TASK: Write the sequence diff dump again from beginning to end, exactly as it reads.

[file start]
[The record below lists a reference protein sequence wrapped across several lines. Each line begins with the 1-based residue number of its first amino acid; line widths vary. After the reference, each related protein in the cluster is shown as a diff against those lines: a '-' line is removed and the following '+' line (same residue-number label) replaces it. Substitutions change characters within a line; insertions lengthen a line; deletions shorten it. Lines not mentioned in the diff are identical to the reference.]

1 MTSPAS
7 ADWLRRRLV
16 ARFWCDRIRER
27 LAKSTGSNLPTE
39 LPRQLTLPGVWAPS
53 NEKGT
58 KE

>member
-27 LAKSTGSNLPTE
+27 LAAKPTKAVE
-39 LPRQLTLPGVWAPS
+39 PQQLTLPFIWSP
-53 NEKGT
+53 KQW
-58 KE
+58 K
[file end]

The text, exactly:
[The record below lists a reference protein sequence wrapped across several lines. Each line begins with the 1-based residue number of its first amino acid; line widths vary. After the reference, each related protein in the cluster is shown as a diff against those lines: a '-' line is removed and the following '+' line (same residue-number label) replaces it. Substitutions change characters within a line; insertions lengthen a line; deletions shorten it. Lines not mentioned in the diff are identical to the reference.]

1 MTSPAS
7 ADWLRRRLV
16 ARFWCDRIRER
27 LAKSTGSNLPTE
39 LPRQLTLPGVWAPS
53 NEKGT
58 KE

>member
-27 LAKSTGSNLPTE
+27 LAAKPTKAVE
-39 LPRQLTLPGVWAPS
+39 PQQLTLPFIWSP
-53 NEKGT
+53 KQW
-58 KE
+58 K